4 Causes Why Dryer Is Heating Up But Still Not Drying Clothes?

DISCLOSURE: This post may contain affiliate links, meaning when you click the links and make a purchase, we receive a commission at no additional cost to you

One of the most frustrating things for a homeowner is when you put in a load of wet clothes that are fresh out of the washer into your dryer and turn it on.

Only to find out that despite running for more than an hour your clothes are not dry yet.

This can be extremely aggravating to have this happen when you have multiple loads of clothes that are needing to be done.

There are several reasons why the dryer is heating up, but still not drying clothes and it might take several hours to finally get them dry. The reasons are: clogged exhaust vent, faulty heating element, malfunctioned cycling thermostat or clogged lint trap.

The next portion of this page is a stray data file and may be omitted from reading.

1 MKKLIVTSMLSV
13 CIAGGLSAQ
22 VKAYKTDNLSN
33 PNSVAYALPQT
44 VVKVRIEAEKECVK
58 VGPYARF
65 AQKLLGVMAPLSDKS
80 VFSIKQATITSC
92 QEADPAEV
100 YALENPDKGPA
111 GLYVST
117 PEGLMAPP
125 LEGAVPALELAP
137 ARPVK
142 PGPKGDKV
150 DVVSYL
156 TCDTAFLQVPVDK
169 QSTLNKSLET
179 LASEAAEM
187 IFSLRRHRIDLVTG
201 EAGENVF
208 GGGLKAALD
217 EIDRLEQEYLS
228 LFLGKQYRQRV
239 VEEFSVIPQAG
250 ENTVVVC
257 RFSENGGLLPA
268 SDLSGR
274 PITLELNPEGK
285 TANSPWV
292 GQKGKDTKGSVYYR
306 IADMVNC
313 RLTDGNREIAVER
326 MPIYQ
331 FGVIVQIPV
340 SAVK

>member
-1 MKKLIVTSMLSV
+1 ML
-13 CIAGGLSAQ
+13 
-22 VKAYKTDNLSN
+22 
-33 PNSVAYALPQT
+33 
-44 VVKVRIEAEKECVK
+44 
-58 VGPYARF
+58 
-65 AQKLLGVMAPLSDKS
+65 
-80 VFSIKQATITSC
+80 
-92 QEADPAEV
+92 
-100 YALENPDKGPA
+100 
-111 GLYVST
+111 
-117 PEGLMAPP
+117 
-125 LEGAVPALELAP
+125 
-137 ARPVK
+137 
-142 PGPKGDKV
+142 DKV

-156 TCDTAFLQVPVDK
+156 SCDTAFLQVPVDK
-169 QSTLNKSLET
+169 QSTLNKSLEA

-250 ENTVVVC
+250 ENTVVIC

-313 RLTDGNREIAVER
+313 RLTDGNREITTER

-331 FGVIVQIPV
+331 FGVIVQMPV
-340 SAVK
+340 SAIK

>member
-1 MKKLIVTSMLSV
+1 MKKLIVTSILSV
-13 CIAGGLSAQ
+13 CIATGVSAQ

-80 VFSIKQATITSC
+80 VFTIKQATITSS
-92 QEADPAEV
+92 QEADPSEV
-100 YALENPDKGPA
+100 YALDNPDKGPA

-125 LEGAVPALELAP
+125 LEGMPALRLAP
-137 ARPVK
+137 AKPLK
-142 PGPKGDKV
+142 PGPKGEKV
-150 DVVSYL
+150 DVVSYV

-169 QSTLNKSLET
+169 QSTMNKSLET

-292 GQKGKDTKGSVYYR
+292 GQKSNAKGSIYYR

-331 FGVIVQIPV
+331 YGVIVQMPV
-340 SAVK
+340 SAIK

Many of these are easy to do and will not cost you a lot of money.

If you are having an issue with your clothes not completely drying when the dryer cycle is done. Below are four common causes for this to be occurring and how to fix it.  

4 Most Common Causes For A Dryer To Heat Up, but Still Take Hours To Dry clothes

Lint trap clogged

Most clothes dryers work the same, they use heated air inside the drum to dry the clothes. To help this happen the drum continuously turns and the clothes tumble around inside.

This tumbling action allows the air to circulate throughout the drum helping to dry everything inside the drum.

During the washing cycles, the fabric is relaxed and fibers are released into the water and then subsequently get deposited onto the clothes.

As the clothes are tumbling and drying these fibers are then released into the air.

Unfortunately, having these fibers flying around can be a fire hazard, so to help reduce or totally eliminate this danger all dryers come with a lint trap.